Do green schools make better learning environments? Are green schools healthier for children and teachers? Do green, healthy schools support higher student test scores?
Researchers at Colorado State University plan to find out. Jennifer Cross, a professor of sociology, has received a four-year, $1-million grant from the U.S. Environmental Protection Agency to analyze the effects of green school buildings on student health and performance.
Cross is leading an interdisciplinary team that includes researchers from CSU’s Institute for the Built Environment (IBE), Dept. of Sociology, Dept. of Environmental and Radiological Health Sciences and Dept. of Agricultural and Resource Economics. They will work with the Poudre and St. Vrain Valley school districts to consider many different variables when evaluating the effects of green schools.
Cross, who is the director of research for IBE and co-director of the Center for Energy and Behavior, will conduct surveys with students and teachers to measure well-being and determine their satisfaction with the building.
“One of the goals of the green school movement is to make buildings healthier places for students,” Cross said. “So far, there have been only a few studies to really assess the impact of buildings on student health, and none of them are longitudinal.”
Cross, who is based in CSU’s College of Liberal Arts, will also work with the districts to supply resources and support to teachers leading science labs with students, bringing the research full circle. She said the team will compare factors like student grades, test scores and disciplinary records to see if students in green schools perform at higher levels.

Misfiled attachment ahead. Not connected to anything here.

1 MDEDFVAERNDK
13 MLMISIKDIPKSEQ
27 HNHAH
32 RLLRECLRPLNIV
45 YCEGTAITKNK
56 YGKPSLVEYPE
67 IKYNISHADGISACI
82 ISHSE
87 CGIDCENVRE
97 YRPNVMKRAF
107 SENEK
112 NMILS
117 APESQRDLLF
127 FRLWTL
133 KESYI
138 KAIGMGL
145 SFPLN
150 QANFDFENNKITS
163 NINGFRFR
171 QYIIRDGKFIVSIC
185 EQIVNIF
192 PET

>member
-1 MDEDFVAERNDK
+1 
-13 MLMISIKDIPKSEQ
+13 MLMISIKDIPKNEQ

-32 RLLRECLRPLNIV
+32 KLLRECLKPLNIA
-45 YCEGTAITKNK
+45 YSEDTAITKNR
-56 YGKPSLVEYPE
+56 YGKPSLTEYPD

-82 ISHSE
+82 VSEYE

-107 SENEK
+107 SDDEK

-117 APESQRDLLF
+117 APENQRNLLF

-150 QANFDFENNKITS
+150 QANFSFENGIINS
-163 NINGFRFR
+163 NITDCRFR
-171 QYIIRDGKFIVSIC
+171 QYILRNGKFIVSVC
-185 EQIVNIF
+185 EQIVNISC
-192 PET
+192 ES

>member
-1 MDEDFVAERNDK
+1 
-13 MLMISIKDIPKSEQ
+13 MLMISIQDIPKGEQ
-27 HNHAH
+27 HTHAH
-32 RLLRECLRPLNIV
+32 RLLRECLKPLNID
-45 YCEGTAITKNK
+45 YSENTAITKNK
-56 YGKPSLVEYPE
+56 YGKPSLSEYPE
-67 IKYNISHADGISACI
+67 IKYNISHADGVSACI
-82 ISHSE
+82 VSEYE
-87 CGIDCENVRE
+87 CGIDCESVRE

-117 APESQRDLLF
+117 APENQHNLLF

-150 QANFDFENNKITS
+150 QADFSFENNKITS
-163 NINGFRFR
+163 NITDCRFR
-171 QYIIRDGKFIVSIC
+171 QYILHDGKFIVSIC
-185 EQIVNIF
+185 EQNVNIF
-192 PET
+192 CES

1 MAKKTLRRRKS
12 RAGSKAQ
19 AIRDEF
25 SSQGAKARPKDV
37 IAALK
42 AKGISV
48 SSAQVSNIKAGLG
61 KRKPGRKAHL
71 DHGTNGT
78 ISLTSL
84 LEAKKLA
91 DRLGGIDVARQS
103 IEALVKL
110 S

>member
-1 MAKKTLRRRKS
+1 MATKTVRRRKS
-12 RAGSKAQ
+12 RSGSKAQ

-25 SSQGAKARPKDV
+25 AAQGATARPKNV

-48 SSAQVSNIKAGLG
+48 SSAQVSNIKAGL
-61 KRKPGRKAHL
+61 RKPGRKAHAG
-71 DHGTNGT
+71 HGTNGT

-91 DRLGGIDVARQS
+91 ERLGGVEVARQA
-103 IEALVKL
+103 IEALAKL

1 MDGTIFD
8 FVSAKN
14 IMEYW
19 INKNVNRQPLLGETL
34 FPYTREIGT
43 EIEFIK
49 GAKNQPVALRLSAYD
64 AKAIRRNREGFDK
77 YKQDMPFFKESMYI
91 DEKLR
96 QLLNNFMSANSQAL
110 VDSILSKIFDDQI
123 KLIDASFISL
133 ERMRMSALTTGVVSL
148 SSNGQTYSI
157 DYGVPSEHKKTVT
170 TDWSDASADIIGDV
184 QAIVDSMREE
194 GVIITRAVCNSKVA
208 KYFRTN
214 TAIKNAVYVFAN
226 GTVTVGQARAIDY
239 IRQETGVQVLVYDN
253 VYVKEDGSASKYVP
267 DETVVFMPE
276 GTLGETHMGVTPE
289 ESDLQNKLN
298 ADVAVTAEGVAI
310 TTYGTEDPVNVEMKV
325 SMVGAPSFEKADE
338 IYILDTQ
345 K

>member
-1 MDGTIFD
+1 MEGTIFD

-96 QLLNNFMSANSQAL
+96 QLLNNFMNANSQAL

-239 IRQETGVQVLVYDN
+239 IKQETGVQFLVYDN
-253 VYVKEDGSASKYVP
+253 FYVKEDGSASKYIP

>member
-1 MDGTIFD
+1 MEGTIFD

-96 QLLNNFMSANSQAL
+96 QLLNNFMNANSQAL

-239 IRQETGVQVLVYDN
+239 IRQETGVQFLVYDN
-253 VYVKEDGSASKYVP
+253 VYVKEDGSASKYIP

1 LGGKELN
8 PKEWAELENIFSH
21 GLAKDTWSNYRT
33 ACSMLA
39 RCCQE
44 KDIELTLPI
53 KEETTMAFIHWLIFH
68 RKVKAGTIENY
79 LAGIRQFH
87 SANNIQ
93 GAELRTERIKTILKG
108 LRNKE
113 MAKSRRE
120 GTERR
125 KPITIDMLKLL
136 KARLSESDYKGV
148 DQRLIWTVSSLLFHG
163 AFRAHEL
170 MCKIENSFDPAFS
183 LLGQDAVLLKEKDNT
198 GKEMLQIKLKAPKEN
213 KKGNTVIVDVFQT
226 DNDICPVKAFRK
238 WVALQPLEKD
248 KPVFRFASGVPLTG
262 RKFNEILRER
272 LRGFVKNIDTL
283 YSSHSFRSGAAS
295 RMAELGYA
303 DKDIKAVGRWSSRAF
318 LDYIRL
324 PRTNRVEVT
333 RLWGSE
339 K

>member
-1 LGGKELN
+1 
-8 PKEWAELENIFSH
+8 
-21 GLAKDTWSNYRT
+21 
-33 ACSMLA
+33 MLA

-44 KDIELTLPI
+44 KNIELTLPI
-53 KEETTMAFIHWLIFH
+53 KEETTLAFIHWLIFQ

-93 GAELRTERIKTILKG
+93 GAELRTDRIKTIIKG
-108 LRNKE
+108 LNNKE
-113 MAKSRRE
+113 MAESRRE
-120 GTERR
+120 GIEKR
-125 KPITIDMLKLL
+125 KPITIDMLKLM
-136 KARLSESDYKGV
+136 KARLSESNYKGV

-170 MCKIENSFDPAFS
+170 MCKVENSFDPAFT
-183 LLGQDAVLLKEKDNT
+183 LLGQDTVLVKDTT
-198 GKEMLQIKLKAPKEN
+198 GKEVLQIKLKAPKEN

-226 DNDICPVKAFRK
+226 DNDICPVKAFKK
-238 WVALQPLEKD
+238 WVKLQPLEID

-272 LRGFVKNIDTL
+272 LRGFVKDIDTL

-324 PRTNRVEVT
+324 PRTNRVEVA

“We’ll be looking to see what patterns we find in the data,” Cross said. “For instance, certain lighting creates a different environment, and it affects the learning that goes on there.”
Going Beyond Anecdotes
Brian Dunbar, executive director of IBE, professor emeritus at CSU, and one of the researchers on the grant, says anecdotal evidence has illustrated the positive effects of healthy, green schools.
“If we are able to show a significant link between healthy school environments and student performance,” Dunbar said, “schools and districts across the nation and the world will come to understand the need for properly day-lit, comfortable schools constructed with healthy materials and maintained with green cleaning techniques.”
Dunbar will lead a team of CSU graduate students to measure the quality of buildings in the Poudre and St. Vrain Valley school districts by monitoring temperature, acoustics, the amount of natural light and the quality of the HVAC systems.
To evaluate how the school building design affects the air quality in classrooms, Dept. of Environmental and Radiological Health Sciences professors Sheryl Magzamen and Stephen Reynolds will be testing classroom air samples for the presence of toxins, pollutants and allergens, and linking these measures of exposure to respiratory and other health outcomes for students and teachers.